How many calories should I eat?
This is an important question if you are trying to lose weight or maintain your weight after losing a substantial amount of weight. If you have lost weight quickly, for example, using Total Diet Replacement (TDR) you will need to adjust your intake after Refeeding to suit your new smaller and lighter body.
Dieting does not change your metabolic rate. Dieting makes your body smaller and lighter and so it needs less energy to run, like changing from a big car to a smaller car. When you lose weight, you need to eat less than before as you are no longer supporting such a large body. On the plus side, you are now not as well insulated, as you have less fat coverage, so you use a little more energy to keep your body temperature up. Also, a smaller body is better able to exercise and so you are likely to move a little more and you are probably more active and better able to move quicker, which uses more energy.
Also, a smaller body is better able to exercise and you are probably more active. Therefore, you are likely to move a little more and better able to move quicker, which uses more energy.
The easiest way to estimate how many calories you should eat is to enter your details in our B.M.I. calculator. This calculation also estimates your Total Daily Energy Expenditure (T.D.E.E.) and the amount of calories it takes to maintain your weight.
Calculating your T.D.E.E. is also useful if you want to estimate how many calories you are consuming before you lose weight. Most people underestimate their daily calorie intake. One of the interesting experiences when patients are on Total Diet Replacement or Meal Replacement is that people realise just how many calories they are consuming from poor eating habits and choices.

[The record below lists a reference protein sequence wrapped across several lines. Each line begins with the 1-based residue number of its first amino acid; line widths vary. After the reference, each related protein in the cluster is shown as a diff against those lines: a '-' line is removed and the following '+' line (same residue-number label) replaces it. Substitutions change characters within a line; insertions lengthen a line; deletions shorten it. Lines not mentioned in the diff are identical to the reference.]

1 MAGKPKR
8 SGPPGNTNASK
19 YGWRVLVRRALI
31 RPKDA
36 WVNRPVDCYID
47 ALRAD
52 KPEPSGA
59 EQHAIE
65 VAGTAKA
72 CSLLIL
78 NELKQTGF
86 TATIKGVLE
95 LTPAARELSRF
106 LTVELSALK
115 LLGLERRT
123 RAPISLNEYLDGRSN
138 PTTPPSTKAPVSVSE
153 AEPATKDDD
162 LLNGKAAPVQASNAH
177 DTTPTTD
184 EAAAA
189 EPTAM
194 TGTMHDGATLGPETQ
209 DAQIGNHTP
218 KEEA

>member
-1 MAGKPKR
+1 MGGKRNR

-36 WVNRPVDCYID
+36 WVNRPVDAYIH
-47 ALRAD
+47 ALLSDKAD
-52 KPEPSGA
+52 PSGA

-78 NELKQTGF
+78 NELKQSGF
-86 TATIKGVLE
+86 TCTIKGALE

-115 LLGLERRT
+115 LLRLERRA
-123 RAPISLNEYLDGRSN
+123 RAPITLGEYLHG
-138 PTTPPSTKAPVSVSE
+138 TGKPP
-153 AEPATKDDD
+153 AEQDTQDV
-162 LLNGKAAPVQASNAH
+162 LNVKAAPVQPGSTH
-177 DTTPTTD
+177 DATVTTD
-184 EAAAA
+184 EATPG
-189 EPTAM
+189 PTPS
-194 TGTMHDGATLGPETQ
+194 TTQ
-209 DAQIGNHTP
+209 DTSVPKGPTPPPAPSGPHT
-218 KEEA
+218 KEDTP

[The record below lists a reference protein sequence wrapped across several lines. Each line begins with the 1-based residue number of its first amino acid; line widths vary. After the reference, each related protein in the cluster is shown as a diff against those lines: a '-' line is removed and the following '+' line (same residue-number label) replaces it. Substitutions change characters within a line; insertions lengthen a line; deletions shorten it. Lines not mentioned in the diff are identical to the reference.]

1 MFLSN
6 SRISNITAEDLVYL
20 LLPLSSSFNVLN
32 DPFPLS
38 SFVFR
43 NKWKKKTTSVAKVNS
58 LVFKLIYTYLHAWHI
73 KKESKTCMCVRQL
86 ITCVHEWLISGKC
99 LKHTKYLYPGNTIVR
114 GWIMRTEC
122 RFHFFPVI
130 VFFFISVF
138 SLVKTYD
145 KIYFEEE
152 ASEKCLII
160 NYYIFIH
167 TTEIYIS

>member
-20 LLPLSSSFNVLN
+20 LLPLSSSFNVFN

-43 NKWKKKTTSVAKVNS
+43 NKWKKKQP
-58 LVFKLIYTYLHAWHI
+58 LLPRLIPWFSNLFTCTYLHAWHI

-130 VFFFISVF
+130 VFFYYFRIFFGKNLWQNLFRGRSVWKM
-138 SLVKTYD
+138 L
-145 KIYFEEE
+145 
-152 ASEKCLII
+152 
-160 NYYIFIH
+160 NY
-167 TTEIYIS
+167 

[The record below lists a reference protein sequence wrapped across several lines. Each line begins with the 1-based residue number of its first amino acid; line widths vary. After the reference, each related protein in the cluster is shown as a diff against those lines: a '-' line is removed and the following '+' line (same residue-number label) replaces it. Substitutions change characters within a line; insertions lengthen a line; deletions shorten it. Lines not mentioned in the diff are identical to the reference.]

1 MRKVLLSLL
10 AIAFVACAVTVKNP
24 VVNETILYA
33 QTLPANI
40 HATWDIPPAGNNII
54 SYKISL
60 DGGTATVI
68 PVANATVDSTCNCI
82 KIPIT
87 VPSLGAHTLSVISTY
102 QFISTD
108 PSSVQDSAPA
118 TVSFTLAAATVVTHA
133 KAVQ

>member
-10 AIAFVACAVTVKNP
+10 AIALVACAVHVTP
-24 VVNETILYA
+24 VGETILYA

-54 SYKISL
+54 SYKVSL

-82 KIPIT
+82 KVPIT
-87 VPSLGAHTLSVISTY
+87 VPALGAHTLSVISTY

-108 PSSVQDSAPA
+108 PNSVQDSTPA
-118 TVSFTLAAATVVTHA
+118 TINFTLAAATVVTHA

When you have finished dieting and reach your target weight you should recalculate your T.D.E.E. to give yourself a rough measure of how many calories it takes to maintain your new lower weight.
T.D.E.E. is much more useful than metabolic rate calculations as it takes into account individual lifestyle factors. The factors are your height, age, gender, weight and level of activity.
Let us take each factor in turn ;
- Height - taller people use more calories
- Age - generally younger adults use more energy and energy usage falls as we age
- Gender – males have a higher muscle mass than females and use more calories than women
- Weight - a bigger body uses more calories to move around than a smaller body
- Level of physical activity – exercise does not use as many extra calories as you might think. Running a mile only uses about 100 Calories. However, regular exercise does have many health benefits and builds your overall daily energy usage which helps with weight maintenance.
- Environment - people who work or live in colder environments use more energy maintaining their body temperature. Turning the heating down 1 or 2 degrees and dressing more lightly helps increase your energy use and weight maintenance.
In summary, humans are a closed system. If we put more calories into our bodies than we are using, we will gain weight. If we put less calories in, for example by dieting, we will lose weight.